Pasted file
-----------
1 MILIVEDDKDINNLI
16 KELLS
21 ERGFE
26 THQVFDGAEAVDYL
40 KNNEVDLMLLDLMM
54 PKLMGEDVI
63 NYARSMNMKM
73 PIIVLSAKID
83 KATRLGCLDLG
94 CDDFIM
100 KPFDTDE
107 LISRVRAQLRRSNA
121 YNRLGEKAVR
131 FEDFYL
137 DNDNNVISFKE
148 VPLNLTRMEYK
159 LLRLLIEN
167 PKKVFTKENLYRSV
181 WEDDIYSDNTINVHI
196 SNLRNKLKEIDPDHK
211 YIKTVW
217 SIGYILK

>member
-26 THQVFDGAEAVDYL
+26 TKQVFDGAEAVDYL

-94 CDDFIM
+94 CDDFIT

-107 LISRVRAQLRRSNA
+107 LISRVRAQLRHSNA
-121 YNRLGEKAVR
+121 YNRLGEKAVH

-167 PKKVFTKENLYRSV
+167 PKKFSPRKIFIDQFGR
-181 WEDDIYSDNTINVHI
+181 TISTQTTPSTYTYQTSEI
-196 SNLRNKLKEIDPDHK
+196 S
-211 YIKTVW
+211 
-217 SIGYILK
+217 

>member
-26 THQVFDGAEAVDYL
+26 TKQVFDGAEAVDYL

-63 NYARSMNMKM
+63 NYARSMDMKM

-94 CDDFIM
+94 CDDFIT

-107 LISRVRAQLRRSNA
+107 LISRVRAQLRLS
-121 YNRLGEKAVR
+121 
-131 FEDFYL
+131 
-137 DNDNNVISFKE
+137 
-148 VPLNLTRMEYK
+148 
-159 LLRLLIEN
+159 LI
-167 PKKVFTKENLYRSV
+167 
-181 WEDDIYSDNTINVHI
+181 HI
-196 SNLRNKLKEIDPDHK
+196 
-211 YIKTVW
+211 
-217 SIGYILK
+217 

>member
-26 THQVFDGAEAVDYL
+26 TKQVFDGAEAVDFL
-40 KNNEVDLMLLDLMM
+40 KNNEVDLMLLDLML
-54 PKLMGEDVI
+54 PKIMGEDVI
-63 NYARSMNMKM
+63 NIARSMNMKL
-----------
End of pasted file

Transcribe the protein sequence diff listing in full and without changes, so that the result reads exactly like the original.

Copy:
1 MILIVEDDKDINNLI
16 KELLS
21 ERGFE
26 THQVFDGAEAVDYL
40 KNNEVDLMLLDLMM
54 PKLMGEDVI
63 NYARSMNMKM
73 PIIVLSAKID
83 KATRLGCLDLG
94 CDDFIM
100 KPFDTDE
107 LISRVRAQLRRSNA
121 YNRLGEKAVR
131 FEDFYL
137 DNDNNVISFKE
148 VPLNLTRMEYK
159 LLRLLIEN
167 PKKVFTKENLYRSV
181 WEDDIYSDNTINVHI
196 SNLRNKLKEIDPDHK
211 YIKTVW
217 SIGYILK

>member
-26 THQVFDGAEAVDYL
+26 TKQVFDGAEAVDYL

-94 CDDFIM
+94 CDDFIT

-107 LISRVRAQLRRSNA
+107 LISRVRAQLRHSNA
-121 YNRLGEKAVR
+121 YNRLGEKAVH

-167 PKKVFTKENLYRSV
+167 PKKFSPRKIFIDQFGR
-181 WEDDIYSDNTINVHI
+181 TISTQTTPSTYTYQTSEI
-196 SNLRNKLKEIDPDHK
+196 S
-211 YIKTVW
+211 
-217 SIGYILK
+217 

>member
-26 THQVFDGAEAVDYL
+26 TKQVFDGAEAVDYL

-63 NYARSMNMKM
+63 NYARSMDMKM

-94 CDDFIM
+94 CDDFIT

-107 LISRVRAQLRRSNA
+107 LISRVRAQLRLS
-121 YNRLGEKAVR
+121 
-131 FEDFYL
+131 
-137 DNDNNVISFKE
+137 
-148 VPLNLTRMEYK
+148 
-159 LLRLLIEN
+159 LI
-167 PKKVFTKENLYRSV
+167 
-181 WEDDIYSDNTINVHI
+181 HI
-196 SNLRNKLKEIDPDHK
+196 
-211 YIKTVW
+211 
-217 SIGYILK
+217 

>member
-26 THQVFDGAEAVDYL
+26 TKQVFDGAEAVDFL
-40 KNNEVDLMLLDLMM
+40 KNNEVDLMLLDLML
-54 PKLMGEDVI
+54 PKIMGEDVI
-63 NYARSMNMKM
+63 NIARSMNMKL